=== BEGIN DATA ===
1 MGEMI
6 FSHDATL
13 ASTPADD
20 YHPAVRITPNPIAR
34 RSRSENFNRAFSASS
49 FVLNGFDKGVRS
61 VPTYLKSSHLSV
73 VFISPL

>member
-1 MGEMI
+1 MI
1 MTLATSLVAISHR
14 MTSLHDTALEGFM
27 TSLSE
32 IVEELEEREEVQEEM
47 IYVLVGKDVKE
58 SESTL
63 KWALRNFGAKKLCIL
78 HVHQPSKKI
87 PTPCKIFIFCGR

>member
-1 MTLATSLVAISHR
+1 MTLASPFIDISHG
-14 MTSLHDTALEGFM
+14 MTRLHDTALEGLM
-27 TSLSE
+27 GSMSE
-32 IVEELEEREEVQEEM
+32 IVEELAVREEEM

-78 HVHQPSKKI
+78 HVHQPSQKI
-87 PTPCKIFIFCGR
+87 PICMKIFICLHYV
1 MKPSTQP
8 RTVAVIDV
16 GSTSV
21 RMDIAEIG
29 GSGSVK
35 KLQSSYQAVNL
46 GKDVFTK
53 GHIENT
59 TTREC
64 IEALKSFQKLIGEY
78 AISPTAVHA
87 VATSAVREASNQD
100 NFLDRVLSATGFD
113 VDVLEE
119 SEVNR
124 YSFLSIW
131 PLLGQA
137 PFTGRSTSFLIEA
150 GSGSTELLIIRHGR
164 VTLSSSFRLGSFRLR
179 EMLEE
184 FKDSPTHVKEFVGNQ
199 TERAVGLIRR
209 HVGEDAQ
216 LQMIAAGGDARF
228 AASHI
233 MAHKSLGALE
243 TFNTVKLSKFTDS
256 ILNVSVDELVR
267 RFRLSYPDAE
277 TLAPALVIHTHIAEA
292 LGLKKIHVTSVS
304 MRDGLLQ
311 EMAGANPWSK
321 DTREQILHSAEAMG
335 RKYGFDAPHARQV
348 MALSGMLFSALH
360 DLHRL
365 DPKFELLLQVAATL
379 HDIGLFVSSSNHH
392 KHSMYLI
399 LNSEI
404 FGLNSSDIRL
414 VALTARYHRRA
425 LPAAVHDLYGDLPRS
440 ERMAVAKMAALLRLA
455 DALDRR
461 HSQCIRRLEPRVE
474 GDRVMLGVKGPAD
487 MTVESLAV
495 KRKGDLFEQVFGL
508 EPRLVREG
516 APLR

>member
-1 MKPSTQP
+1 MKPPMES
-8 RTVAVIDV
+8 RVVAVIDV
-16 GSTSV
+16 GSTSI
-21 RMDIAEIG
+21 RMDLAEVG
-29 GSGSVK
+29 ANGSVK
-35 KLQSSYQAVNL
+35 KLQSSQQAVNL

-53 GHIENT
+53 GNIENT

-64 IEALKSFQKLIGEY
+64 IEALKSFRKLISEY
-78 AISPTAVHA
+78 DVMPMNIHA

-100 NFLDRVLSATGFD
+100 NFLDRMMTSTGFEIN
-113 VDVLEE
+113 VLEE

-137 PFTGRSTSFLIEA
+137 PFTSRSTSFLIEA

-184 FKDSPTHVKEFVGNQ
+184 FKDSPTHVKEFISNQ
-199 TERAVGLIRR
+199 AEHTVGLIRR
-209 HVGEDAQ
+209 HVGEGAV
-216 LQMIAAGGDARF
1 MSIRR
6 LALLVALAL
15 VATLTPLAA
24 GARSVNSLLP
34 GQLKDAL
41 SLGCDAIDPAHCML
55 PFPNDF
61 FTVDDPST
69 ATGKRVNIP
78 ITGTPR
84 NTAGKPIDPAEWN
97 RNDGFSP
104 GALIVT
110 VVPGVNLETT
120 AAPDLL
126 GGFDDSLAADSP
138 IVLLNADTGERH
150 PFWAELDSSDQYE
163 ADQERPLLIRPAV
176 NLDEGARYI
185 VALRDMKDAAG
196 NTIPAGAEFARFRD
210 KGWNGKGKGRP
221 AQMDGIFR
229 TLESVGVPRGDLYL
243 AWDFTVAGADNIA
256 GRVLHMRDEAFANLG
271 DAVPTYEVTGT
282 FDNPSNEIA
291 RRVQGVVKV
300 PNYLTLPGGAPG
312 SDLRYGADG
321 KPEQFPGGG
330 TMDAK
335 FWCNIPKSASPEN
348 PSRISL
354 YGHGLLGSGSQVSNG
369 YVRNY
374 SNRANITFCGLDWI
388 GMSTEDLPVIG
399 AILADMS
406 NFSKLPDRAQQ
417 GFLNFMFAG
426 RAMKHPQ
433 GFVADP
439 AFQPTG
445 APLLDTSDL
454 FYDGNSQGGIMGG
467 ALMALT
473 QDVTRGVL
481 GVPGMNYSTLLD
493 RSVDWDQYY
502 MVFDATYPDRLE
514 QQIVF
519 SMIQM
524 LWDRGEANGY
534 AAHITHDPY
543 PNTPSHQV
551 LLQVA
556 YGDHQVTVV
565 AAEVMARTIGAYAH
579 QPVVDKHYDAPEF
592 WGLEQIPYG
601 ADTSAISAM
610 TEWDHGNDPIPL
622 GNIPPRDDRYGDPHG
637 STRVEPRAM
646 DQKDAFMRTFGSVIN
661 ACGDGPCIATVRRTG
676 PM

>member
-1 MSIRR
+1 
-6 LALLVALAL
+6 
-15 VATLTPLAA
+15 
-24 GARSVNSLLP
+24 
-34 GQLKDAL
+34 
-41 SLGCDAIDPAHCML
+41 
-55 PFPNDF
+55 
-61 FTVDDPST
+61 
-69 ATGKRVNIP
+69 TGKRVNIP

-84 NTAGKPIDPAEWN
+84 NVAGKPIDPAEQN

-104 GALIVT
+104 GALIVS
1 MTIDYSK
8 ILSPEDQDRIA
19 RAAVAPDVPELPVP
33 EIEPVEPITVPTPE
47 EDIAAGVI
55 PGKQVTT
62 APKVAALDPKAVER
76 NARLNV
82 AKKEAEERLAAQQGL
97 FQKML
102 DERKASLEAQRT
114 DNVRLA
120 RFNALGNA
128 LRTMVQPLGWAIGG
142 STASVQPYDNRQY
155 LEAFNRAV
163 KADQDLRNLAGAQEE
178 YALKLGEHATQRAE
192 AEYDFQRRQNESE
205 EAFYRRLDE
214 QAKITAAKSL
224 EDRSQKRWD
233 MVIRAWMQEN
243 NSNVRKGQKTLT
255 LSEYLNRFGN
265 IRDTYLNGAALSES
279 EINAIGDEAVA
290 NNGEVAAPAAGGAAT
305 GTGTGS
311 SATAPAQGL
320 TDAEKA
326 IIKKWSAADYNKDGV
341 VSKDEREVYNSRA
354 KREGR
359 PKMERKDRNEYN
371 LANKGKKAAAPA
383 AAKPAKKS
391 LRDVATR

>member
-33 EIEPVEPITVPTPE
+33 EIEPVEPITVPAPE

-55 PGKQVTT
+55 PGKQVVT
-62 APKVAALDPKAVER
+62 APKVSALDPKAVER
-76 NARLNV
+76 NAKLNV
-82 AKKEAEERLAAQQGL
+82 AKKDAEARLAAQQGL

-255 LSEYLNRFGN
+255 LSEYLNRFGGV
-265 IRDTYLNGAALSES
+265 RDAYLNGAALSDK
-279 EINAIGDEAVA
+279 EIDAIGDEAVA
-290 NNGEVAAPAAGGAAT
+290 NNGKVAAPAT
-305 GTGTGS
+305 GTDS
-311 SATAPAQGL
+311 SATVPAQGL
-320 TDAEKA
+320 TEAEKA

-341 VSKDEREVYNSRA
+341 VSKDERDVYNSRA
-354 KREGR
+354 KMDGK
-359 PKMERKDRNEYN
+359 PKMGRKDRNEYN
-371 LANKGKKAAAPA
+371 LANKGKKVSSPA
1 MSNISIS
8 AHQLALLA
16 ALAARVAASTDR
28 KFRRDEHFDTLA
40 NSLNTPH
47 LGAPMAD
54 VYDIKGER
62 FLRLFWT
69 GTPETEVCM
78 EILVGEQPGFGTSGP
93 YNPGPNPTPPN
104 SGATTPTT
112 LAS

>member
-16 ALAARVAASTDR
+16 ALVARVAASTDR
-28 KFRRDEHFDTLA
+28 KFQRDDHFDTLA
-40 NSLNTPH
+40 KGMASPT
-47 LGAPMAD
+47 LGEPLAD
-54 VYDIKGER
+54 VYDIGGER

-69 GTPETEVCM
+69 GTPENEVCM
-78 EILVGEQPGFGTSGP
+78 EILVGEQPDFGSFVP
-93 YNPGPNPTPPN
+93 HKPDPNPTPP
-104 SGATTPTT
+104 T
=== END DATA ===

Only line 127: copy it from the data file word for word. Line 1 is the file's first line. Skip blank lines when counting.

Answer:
69 ATGKRVNIP